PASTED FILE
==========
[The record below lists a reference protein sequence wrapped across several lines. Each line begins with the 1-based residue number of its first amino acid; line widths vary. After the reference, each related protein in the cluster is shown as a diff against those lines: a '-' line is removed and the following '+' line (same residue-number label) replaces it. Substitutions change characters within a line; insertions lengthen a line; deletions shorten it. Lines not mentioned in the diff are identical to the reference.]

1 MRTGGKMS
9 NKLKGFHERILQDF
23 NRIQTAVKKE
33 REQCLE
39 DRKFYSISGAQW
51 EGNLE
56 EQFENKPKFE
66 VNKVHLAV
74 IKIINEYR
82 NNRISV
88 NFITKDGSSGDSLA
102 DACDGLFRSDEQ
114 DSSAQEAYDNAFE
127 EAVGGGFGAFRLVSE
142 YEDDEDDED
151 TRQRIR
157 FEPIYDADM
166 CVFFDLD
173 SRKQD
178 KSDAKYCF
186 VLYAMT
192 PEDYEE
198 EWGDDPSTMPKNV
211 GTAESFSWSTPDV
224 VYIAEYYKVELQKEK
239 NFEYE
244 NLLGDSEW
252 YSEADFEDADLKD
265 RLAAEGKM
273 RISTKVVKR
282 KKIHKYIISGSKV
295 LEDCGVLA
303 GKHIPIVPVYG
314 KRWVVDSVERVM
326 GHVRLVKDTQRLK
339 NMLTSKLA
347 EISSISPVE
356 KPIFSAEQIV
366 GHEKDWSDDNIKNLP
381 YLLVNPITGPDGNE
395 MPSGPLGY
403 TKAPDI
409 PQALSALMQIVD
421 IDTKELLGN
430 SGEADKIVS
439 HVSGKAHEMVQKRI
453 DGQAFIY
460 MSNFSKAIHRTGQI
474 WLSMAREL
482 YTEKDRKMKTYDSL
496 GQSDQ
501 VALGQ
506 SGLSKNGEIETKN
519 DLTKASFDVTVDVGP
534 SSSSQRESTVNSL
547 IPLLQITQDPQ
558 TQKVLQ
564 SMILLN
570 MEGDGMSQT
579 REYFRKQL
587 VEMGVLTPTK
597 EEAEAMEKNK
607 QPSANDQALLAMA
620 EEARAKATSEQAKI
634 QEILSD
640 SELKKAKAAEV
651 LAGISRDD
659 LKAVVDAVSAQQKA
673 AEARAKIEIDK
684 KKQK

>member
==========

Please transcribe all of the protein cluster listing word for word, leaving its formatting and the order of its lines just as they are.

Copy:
[The record below lists a reference protein sequence wrapped across several lines. Each line begins with the 1-based residue number of its first amino acid; line widths vary. After the reference, each related protein in the cluster is shown as a diff against those lines: a '-' line is removed and the following '+' line (same residue-number label) replaces it. Substitutions change characters within a line; insertions lengthen a line; deletions shorten it. Lines not mentioned in the diff are identical to the reference.]

1 MRTGGKMS
9 NKLKGFHERILQDF
23 NRIQTAVKKE
33 REQCLE
39 DRKFYSISGAQW
51 EGNLE
56 EQFENKPKFE
66 VNKVHLAV
74 IKIINEYR
82 NNRISV
88 NFITKDGSSGDSLA
102 DACDGLFRSDEQ
114 DSSAQEAYDNAFE
127 EAVGGGFGAFRLVSE
142 YEDDEDDED
151 TRQRIR
157 FEPIYDADM
166 CVFFDLD
173 SRKQD
178 KSDAKYCF
186 VLYAMT
192 PEDYEE
198 EWGDDPSTMPKNV
211 GTAESFSWSTPDV
224 VYIAEYYKVELQKEK
239 NFEYE
244 NLLGDSEW
252 YSEADFEDADLKD
265 RLAAEGKM
273 RISTKVVKR
282 KKIHKYIISGSKV
295 LEDCGVLA
303 GKHIPIVPVYG
314 KRWVVDSVERVM
326 GHVRLVKDTQRLK
339 NMLTSKLA
347 EISSISPVE
356 KPIFSAEQIV
366 GHEKDWSDDNIKNLP
381 YLLVNPITGPDGNE
395 MPSGPLGY
403 TKAPDI
409 PQALSALMQIVD
421 IDTKELLGN
430 SGEADKIVS
439 HVSGKAHEMVQKRI
453 DGQAFIY
460 MSNFSKAIHRTGQI
474 WLSMAREL
482 YTEKDRKMKTYDSL
496 GQSDQ
501 VALGQ
506 SGLSKNGEIETKN
519 DLTKASFDVTVDVGP
534 SSSSQRESTVNSL
547 IPLLQITQDPQ
558 TQKVLQ
564 SMILLN
570 MEGDGMSQT
579 REYFRKQL
587 VEMGVLTPTK
597 EEAEAMEKNK
607 QPSANDQALLAMA
620 EEARAKATSEQAKI
634 QEILSD
640 SELKKAKAAEV
651 LAGISRDD
659 LKAVVDAVSAQQKA
673 AEARAKIEIDK
684 KKQK

>member